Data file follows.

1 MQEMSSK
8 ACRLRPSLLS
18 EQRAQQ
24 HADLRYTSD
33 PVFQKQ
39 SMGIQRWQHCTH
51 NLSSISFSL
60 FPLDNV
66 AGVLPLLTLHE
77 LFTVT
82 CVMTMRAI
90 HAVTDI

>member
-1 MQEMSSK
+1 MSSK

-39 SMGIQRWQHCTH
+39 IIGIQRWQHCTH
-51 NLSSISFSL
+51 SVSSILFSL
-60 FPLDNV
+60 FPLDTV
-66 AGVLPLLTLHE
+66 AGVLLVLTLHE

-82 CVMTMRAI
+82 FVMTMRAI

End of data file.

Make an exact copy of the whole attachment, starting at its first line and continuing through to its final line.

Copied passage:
1 MQEMSSK
8 ACRLRPSLLS
18 EQRAQQ
24 HADLRYTSD
33 PVFQKQ
39 SMGIQRWQHCTH
51 NLSSISFSL
60 FPLDNV
66 AGVLPLLTLHE
77 LFTVT
82 CVMTMRAI
90 HAVTDI

>member
-1 MQEMSSK
+1 MSSK

-39 SMGIQRWQHCTH
+39 IIGIQRWQHCTH
-51 NLSSISFSL
+51 SVSSILFSL
-60 FPLDNV
+60 FPLDTV
-66 AGVLPLLTLHE
+66 AGVLLVLTLHE

-82 CVMTMRAI
+82 FVMTMRAI